London Hearts Supporters Club

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Craig Levein <-auth None auth-> Mike McCurry
[U de la Cruz 1] ;[U de la Cruz 26]
2 of 004 Stephen Simmons 64 L SPL A

De la Cruz’s derby double

A FOG descended on Hearts long before the one which, for a period of the second half, threatened to deny Hibs a victory that had promised to be embarrassingly convincing. That Alex McLeish’s side should win this latest renewal of the Edinburgh derby by the minimum margin was due in part to the visitors’ spirit, but primarily to the onset of a curious apprehension in the home players.

From the moment Ulises de la Cruz scored the first of his two goals with just 36 seconds played, the Tynecastle players, until midway through the second half, looked like men groping their way through a thick mist, utterly without a sense of direction and seemingly lacking the will to save themselves.

The goal from Stephen Simmons which reduced the leeway gave Craig Levein’s side encouragement which had previously seemed unlikely, but the closeness of the finish should not be allowed to obliterate the fact that Hibs, with the majority of the good players on show, were overall the better side by a considerable distance.

Until Stevie Fulton replaced Andy Webster early in the second half and began playing some accurate passes, Hearts had nobody who came close to the intelligent and perceptive play of Grant Brebner and John O’Neil in the Hibs midfield, and certainly nobody with the pace of De la Cruz and Alen Orman on the right of the home side.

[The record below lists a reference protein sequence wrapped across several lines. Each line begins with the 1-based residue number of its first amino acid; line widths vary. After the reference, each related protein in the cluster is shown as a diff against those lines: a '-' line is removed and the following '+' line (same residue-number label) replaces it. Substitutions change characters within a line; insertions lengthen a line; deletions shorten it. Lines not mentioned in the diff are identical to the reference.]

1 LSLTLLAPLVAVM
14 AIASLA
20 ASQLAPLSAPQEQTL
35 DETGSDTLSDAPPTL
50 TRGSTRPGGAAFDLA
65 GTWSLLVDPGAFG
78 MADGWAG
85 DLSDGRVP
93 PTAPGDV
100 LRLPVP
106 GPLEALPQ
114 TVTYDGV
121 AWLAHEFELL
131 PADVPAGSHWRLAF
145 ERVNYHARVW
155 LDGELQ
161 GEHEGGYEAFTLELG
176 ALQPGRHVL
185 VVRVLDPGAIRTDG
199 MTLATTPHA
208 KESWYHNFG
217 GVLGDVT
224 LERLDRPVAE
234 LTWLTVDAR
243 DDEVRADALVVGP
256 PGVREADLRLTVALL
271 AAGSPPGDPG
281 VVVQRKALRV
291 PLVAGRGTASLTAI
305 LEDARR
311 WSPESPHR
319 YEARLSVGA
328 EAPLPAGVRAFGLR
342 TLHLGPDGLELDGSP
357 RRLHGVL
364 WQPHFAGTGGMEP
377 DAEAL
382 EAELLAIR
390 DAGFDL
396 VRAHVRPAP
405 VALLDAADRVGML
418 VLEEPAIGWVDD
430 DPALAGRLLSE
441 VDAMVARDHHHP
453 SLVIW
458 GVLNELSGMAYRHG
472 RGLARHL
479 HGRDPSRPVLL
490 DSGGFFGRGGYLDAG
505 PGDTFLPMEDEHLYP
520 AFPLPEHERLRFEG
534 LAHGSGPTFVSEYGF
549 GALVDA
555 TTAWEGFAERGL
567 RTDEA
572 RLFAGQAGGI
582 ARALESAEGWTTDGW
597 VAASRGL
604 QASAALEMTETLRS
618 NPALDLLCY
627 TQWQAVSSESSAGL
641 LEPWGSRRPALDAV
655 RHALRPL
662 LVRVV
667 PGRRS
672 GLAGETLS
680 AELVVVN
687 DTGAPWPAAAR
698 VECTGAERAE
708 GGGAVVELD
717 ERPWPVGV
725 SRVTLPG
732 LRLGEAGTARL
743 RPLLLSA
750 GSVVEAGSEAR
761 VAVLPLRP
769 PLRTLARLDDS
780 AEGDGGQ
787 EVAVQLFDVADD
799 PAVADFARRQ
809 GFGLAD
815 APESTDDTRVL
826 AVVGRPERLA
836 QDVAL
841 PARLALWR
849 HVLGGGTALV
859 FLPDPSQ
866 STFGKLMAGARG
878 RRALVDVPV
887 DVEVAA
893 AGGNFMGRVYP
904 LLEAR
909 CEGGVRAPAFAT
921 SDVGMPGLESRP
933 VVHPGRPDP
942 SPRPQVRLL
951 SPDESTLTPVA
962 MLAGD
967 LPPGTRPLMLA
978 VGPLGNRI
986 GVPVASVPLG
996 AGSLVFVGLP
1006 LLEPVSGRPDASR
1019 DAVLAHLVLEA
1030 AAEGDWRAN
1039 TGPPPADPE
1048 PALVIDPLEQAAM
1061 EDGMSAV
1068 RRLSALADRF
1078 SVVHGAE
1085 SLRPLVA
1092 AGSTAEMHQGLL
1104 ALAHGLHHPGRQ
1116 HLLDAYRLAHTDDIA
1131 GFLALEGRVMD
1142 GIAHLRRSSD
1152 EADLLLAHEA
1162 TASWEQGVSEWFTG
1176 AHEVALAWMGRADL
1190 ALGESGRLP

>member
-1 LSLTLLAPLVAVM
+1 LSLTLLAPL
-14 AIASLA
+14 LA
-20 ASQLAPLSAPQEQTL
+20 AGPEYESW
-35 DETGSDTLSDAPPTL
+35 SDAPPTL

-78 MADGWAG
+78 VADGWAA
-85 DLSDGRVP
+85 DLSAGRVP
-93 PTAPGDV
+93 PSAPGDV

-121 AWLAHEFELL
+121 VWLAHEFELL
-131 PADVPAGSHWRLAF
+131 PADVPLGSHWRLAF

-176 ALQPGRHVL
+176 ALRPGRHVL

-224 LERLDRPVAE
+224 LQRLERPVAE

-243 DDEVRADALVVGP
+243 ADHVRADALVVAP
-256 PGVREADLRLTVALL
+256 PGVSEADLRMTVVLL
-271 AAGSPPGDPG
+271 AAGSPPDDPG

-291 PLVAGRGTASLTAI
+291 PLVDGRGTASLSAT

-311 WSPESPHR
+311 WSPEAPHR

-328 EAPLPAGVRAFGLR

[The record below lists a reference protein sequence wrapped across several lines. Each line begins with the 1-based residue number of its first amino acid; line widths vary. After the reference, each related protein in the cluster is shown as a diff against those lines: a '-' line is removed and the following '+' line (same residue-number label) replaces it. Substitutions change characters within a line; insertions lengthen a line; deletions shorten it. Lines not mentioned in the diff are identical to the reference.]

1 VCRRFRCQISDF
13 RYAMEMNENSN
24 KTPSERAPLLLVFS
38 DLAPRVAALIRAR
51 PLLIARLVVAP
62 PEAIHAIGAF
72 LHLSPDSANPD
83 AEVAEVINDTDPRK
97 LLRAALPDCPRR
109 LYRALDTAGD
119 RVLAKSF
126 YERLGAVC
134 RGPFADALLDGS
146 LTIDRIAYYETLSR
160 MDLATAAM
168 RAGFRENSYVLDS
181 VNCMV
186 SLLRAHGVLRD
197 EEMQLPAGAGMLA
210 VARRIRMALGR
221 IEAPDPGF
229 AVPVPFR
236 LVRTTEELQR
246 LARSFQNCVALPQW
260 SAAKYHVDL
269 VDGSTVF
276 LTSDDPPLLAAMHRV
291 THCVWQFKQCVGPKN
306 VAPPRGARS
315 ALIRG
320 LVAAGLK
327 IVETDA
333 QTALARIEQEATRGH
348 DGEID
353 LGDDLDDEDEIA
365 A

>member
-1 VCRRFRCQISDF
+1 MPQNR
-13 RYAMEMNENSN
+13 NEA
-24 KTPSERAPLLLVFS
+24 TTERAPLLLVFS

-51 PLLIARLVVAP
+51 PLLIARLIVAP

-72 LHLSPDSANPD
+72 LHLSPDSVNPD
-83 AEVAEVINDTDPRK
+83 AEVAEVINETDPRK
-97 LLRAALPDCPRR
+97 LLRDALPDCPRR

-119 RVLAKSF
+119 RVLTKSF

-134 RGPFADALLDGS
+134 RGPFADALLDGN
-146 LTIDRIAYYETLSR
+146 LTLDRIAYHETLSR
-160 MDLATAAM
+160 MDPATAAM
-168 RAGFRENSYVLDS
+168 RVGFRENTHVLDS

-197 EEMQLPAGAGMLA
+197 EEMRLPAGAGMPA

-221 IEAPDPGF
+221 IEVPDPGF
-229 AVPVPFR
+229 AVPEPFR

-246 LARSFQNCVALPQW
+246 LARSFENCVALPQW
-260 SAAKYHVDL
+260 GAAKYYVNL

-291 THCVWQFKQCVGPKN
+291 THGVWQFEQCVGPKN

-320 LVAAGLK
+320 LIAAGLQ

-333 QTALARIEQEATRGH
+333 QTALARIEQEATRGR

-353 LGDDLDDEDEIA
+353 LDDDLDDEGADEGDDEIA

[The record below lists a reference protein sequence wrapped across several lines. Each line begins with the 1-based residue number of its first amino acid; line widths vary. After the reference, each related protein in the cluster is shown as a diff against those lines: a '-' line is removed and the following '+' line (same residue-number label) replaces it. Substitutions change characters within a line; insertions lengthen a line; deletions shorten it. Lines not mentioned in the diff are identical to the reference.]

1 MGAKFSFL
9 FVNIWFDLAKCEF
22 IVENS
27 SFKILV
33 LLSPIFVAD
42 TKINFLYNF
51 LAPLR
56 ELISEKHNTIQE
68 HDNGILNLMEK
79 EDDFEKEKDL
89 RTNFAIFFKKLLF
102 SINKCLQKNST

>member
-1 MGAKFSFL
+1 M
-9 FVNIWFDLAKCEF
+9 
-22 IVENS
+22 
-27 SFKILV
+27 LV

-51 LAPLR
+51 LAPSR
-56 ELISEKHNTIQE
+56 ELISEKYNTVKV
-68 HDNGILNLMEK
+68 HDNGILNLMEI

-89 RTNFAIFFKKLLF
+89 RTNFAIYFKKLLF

Even in a middle-distance race, a tardy start can prove to be irrecoverably damaging. Hearts were left the equivalent of ten lengths by the astonishing first of De la Cruz’s goals and Hibs, immediately seizing on the potential of their advantage, thereafter ensured a relentless pace which gave their rivals little hope of urging themselves back into contention.

The quick movement, crisp and precise passing and alertness in the tackle of the Easter Road side during that first half would be as impressive as either set of supporters will have seen in this fixture in many years, including during Hibs’ 6-2 victory exactly a year ago.

While that much-celebrated performance was ultimately overwhelming, it did not contain the sustained excellence of yesterday’s demonstration and during their ascendancy Hearts were fortunate not to fall further than two goals behind. The Tynecastle side may have believed that Porto had come to Easter Road, so similar to Celtic’s thrashing in the Estadio das Antas was their own plight.

Like the Portuguese, Hibs’ only flaw was in their finishing. While De la Cruz scored a marvellous first goal and followed up with a virtual tap-in, he ruined the most breathtaking move of that first half when he ran clear on an exceptional pass from O’Neil. The little midfielder swept the ball left-footed from 20 yards inside his own half and wide on the left to the Ecuadorean on the far right, but De la Cruz, having pulled the ball inside the challenging Simmons and, with unmarked team-mates howling for service, drove it against Antti Niemi and away for a corner kick.